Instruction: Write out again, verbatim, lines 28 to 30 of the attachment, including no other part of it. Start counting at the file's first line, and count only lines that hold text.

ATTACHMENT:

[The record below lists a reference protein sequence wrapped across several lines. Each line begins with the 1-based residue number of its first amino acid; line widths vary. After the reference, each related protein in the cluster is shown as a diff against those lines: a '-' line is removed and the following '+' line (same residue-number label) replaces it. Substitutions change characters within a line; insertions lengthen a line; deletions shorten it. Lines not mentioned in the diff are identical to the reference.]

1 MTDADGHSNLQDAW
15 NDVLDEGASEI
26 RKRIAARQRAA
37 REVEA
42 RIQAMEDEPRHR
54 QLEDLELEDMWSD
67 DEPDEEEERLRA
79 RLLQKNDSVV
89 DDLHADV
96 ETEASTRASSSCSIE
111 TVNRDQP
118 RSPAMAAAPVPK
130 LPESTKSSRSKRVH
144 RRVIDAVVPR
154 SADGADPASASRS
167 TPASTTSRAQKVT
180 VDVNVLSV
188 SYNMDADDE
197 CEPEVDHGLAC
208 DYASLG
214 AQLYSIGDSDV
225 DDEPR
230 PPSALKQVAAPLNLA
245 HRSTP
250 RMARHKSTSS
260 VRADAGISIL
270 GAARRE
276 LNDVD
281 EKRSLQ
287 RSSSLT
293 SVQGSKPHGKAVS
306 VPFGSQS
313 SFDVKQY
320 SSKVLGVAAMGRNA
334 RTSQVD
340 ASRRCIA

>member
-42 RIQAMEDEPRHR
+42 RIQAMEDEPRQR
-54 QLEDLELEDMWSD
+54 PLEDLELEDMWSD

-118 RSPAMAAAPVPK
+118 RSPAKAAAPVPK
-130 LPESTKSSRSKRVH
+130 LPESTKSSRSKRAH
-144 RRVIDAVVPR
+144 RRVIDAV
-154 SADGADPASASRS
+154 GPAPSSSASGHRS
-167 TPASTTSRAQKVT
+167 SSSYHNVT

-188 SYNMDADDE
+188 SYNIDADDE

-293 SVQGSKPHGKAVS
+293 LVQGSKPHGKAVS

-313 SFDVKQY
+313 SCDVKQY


270 GAARRE
276 LNDVD
281 EKRSLQ